15 June 2021

Study to shine light on solar power potential of government facilities

| Ian Bushnell
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Mondiaux Solar, solar panel installation

Mondiaux Solar installing solar PV systems on Monash Primary School. Photo: Supplied.

Work is underway that could lead to hundreds more ACT Government facilities becoming solar powerhouses.

Renewable energy consultant IT Power is conducting a desktop review of the solar photovoltaic (PV) and battery storage potential of Territory facilities that could lead to the installation of this technology.

It is assessing the feasibility, potential benefits and optimal size of solar PV and battery storage at 233 government facilities.

The Government wants to know how much generation space there is either on rooftops or on the ground, how much electricity could be generated at each site and what the savings and emission reductions would be.

It envisages some facilities being self-sufficient or storing excess electricity in batteries or feeding back into the grid.

The review will make recommendations on the most appropriate systems to install and how much they will cost, including financial modelling that outlines the payback period and internal rate of return for solar PV and battery storage systems.

It will provide an economic analysis for the life of a system including the inverter/battery replacement costs.

READ ALSO: Is it worth adding a battery to your home’s solar system?

Minister for Emissions Reduction, Shane Rattenbury said assessing the generating potential of government facilities was an important part of cutting greenhouse gas emissions and taking the ACT to a “clean, green energy future”.

He said the Government had already installed solar power on over 170 of its buildings with a combined solar generation capacity of more than 4500kW.

“ACT Government buildings are already powerhouses and I see the potential to increase their solar generation capacity in the future,” he said.

Mr Rattenbury said solar power was a well-tested and cost-effective way to reduce government operating costs and power bills.

“When combined with energy storage, this offers further opportunities to manage energy supply and demand to minimise costs and emissions,” he said.

Mr Rattenbury said the aim was not to make buildings completely energy self-sufficient or to disconnect from the grid.

“Adding more solar power can further reduce power bills and, in some cases, contribute clean energy to the grid. Batteries can also provide greater flexibility in responding to energy market conditions,” he said.

Mr Rattenbury said Canberra’s rooftops played a large and increasing role in the ACT’s 100 per cent renewable electricity supply with the number of solar generators increasing by more than 17 per cent during the last financial year.

“I encourage households and businesses to explore all options to save money and reduce emissions, including solar power, energy storage, efficient electric appliances and energy saving behaviours,” he said.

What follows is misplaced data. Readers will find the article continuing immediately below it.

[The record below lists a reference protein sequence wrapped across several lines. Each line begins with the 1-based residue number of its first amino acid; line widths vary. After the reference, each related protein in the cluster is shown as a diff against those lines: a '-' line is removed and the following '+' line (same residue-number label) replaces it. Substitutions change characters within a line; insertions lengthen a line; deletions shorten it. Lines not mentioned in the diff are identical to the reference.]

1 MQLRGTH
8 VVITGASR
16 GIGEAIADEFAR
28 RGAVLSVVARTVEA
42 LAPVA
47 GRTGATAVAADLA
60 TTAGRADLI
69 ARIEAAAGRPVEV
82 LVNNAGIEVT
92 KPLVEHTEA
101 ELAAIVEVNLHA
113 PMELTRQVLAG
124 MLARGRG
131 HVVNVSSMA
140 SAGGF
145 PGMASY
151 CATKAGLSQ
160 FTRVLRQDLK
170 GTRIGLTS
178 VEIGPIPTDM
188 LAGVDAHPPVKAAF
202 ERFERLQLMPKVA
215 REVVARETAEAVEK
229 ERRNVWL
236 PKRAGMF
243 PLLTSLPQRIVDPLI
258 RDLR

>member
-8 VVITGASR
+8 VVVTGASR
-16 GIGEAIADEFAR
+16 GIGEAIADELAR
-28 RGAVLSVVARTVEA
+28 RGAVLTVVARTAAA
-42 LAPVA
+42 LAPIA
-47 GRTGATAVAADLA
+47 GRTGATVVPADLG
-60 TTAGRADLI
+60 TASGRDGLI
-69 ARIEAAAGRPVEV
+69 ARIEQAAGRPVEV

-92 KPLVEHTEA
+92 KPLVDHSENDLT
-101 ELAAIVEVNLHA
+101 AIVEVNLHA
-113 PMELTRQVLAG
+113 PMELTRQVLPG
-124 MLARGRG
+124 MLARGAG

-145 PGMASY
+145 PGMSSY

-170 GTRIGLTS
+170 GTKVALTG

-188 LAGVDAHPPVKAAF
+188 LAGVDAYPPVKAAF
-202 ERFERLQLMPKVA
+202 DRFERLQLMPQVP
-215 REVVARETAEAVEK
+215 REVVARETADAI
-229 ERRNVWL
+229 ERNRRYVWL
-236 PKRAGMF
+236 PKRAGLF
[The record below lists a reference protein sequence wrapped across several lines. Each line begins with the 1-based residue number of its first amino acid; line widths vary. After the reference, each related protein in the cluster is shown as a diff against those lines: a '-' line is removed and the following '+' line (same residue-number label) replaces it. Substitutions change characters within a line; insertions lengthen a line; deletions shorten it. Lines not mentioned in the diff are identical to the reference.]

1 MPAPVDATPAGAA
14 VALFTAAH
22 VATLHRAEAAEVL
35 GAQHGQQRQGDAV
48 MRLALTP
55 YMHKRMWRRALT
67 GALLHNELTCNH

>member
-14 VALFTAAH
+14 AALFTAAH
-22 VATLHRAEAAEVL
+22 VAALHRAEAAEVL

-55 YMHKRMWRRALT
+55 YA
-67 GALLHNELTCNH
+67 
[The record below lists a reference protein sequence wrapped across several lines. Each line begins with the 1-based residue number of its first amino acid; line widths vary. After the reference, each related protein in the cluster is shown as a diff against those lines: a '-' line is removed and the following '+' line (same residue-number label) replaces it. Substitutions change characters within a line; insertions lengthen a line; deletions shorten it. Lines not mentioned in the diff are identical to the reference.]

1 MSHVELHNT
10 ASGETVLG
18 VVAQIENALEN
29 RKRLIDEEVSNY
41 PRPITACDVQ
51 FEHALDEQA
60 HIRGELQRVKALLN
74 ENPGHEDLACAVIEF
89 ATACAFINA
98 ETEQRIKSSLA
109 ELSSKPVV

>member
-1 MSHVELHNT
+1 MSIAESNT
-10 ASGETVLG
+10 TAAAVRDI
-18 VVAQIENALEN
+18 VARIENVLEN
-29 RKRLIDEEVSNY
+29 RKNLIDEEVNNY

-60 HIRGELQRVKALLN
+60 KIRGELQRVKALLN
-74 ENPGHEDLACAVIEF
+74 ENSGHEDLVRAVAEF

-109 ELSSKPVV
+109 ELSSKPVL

“Solar offers households cost benefits and flexibility options. It also means we generate more of our 100 per cent renewable energy right here in the ACT.”

The contract is worth $58,000.

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Tom Worthington6:25 pm 16 Jun 21

Would be worth looking at collocating electric car charging at the same sites as photovoltaics and battery storage. That will save on cabling and also allow for vehicles to provide grid storage. https://blog.highereducationwhisperer.com/2021/04/will-electric-ute-save-grid.html

Capital Retro7:00 am 17 Jun 21

What about the 100% renewables/emissions free government buys up all the abandoned service stations in the territory and converts them to EV charging points? The infrastructure is already there with ample queuing space for the few vehicles that will need charging.

Capital Retro,
You’ve missed the point.

The idea of collocating the charging points at the PV/Battery sites is for efficiency, meaning that the cars themselves provide storage and it would require less upgrades to the electricity network to manage the PV peaks during the day, smoothing demands.

Your option wouldn’t really achieve much of anything. Petrol Stations are located where the tanks are, the electricity infrastructure wasn’t designed for the same purpose.

Capital Retro12:56 pm 17 Jun 21

I should have stated the obvious namely most service station sites have ample space for both solar panels and batteries but I doubt if they would be used much as most local EV owners will be charging theirs at home.

I suppose I have to concede that having an EV means you don’t have to make that weekly trip to the petrol station to fill the tank.

For visiting EVs charging points are a necessity but already my observations are that the existing charging locations are rarely used. That’s why I said there will be few vehicles calling to purpose built PV and battery sites.

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